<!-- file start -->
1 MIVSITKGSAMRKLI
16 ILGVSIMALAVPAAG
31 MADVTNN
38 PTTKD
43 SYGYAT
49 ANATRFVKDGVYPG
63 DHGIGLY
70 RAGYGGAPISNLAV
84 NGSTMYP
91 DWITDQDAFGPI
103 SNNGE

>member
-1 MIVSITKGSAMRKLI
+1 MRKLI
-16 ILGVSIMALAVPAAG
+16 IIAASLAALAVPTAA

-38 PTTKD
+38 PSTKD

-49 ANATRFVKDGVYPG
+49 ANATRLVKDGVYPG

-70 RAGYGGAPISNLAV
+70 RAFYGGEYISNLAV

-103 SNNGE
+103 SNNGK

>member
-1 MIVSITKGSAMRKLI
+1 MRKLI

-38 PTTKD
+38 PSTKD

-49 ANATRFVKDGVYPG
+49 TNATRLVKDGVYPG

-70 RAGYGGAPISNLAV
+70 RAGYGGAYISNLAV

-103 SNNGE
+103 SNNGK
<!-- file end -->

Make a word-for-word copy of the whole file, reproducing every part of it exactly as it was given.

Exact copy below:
1 MIVSITKGSAMRKLI
16 ILGVSIMALAVPAAG
31 MADVTNN
38 PTTKD
43 SYGYAT
49 ANATRFVKDGVYPG
63 DHGIGLY
70 RAGYGGAPISNLAV
84 NGSTMYP
91 DWITDQDAFGPI
103 SNNGE

>member
-1 MIVSITKGSAMRKLI
+1 MRKLI
-16 ILGVSIMALAVPAAG
+16 IIAASLAALAVPTAA

-38 PTTKD
+38 PSTKD

-49 ANATRFVKDGVYPG
+49 ANATRLVKDGVYPG

-70 RAGYGGAPISNLAV
+70 RAFYGGEYISNLAV

-103 SNNGE
+103 SNNGK

>member
-1 MIVSITKGSAMRKLI
+1 MRKLI

-38 PTTKD
+38 PSTKD

-49 ANATRFVKDGVYPG
+49 TNATRLVKDGVYPG

-70 RAGYGGAPISNLAV
+70 RAGYGGAYISNLAV

-103 SNNGE
+103 SNNGK